Shailaja recently penned this post Vanished #MicrostoryMy Profile

  9. Of course, I like the post. I’m mentioned in it multiple times 😛
    Just kidding, Shailaja. A much needed post for the present times and lots of handy little tips and suggestions that can be taken abroad by both bloggers and brands.
    Thank you for featuring some of my responses and here’s hoping for a better ‘connected’ future for bloggers and brands.
    Sid recently penned this post Odd man out: Confessions of a #SAHDMy Profile

    1. Thanks Jaishree. Yes, it’s time we spoke out for bloggers everywhere, especially to the naysayers and the ones who sneer at those of us who write sponsored posts.

  10. This is an excellent post Shailaja. I remember being so confused when I was asked for my first quote… as to the expectations from brands.. that is so right… Why does the blogger have to run after them for the payment?

  11. Perfectly curated! And I agree with each of the blogger comments above. I have turned down so many sponsored posts because of vouchers. I do not understand why it is so difficult for the brands to pay cash. I have been in marketing and I know how it works. And that tells me why they want to save (or make more) money by issuing vouchers of well-known brands. Works well for the brand as well the one issuing the voucher. And quoting the right price makes all the difference. I have myself under-quoted most of the times. I hope this post reaches the right ears and helps brands as well as fellow bloggers like us.
    Rekha recently penned this post Beyond Spaghetti Tops, Sling bags and DanglesMy Profile

    1. I’ve been asked to write for far less, Rekha and it was tough for me to learn to say No initially. If I really love a cause, I will even do it for free but that’s my prerogative and cannot be imposed. Like you said, I hope more brands are listening and paying attention to what the bloggers are saying.

    1. Hey thank you so much, Jaspal! Do you have any other questions that you’d like answered? Do let me know 🙂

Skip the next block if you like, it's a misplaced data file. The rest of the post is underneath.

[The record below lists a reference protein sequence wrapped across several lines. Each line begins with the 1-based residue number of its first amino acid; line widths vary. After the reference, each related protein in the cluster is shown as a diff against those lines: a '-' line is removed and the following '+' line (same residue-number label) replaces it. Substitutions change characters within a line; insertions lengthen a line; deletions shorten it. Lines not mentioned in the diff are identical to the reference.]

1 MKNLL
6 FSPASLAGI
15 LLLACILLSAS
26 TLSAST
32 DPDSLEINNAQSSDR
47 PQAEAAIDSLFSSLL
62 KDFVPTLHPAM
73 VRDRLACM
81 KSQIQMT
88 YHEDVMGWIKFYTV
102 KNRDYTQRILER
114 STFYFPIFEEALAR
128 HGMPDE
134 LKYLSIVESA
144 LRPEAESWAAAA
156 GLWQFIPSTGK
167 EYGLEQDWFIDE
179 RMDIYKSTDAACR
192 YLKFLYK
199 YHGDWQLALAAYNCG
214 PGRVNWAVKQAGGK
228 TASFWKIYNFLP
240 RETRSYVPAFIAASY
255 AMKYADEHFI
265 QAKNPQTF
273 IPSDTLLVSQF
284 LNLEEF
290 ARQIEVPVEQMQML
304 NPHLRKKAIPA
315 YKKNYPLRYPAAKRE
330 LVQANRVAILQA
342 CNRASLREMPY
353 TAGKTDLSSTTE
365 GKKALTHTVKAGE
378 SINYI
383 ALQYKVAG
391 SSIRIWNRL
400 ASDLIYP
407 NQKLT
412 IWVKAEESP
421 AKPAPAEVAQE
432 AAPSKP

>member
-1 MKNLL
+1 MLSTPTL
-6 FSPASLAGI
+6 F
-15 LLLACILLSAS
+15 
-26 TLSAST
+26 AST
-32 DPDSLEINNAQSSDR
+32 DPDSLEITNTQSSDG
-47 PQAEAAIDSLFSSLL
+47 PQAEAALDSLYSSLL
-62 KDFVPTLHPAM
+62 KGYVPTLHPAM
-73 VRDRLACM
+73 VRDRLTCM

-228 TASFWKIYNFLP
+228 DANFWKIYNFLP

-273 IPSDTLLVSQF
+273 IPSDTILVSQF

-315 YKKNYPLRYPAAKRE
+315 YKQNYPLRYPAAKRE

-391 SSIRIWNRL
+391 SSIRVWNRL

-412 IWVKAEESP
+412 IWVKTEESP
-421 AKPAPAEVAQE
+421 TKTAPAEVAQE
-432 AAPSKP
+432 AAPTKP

Thank you so much for stopping by and welcome to my blog!

  12. I’ve not ventured into the sponsored space. I want to, but never knew where to start so I just let it be, never actively tried.
    This post is really useful and may I add: It looks so crisp and professional.

    1. Aww thanks Sreesha! You know me, a bit OCD about the layout and the format of posts 😉 Trust me, if you do take it up, you have plenty of people at BAR who can help you out with tips/suggestions.

  13. I’ve done sponsored posts just once in a while and never did take to them mostly because it is such a grey area. For a long time I have felt money and writing don’t mix too well for me. I’m never sure whether I am under quoting or over quoting – whether I’m doing justice to the brand and/or to the readers or to me and my blog. But your post makes me rethink. I wish more people would do posts like this – serves to demystify the whole idea – making it sound doable. Thanks Shailaja.

    1. I used to be the same way. I wouldn’t like getting ‘paid’ for my writing and then I figured, hey, I write so much for fun anyway, might as well make some money doing it and spreading the word about relevant campaigns.

      I am very very choosy when picking brands to associate with, so you don’t see too many sponsored posts on mine. Ultimately you have to go with your gut and decide if the post is worth writing or not.

      You’re most welcome and I hope you do take up more posts. Knowing you, you’ll do a fab job of it too!